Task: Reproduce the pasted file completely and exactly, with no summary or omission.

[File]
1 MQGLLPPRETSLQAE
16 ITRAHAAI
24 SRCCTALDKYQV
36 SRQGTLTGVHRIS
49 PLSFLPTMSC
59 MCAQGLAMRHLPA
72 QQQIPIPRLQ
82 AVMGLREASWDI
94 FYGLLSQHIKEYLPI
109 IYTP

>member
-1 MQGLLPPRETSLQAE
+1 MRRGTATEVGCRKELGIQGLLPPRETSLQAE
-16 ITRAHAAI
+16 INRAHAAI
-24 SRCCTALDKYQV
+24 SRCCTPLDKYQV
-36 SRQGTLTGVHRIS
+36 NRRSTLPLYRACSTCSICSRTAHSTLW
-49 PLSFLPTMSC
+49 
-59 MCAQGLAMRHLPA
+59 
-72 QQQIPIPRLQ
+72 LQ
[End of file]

1 MQGLLPPRETSLQAE
16 ITRAHAAI
24 SRCCTALDKYQV
36 SRQGTLTGVHRIS
49 PLSFLPTMSC
59 MCAQGLAMRHLPA
72 QQQIPIPRLQ
82 AVMGLREASWDI
94 FYGLLSQHIKEYLPI
109 IYTP

>member
-1 MQGLLPPRETSLQAE
+1 MRRGTATEVGCRKELGIQGLLPPRETSLQAE
-16 ITRAHAAI
+16 INRAHAAI
-24 SRCCTALDKYQV
+24 SRCCTPLDKYQV
-36 SRQGTLTGVHRIS
+36 NRRSTLPLYRACSTCSICSRTAHSTLW
-49 PLSFLPTMSC
+49 
-59 MCAQGLAMRHLPA
+59 
-72 QQQIPIPRLQ
+72 LQ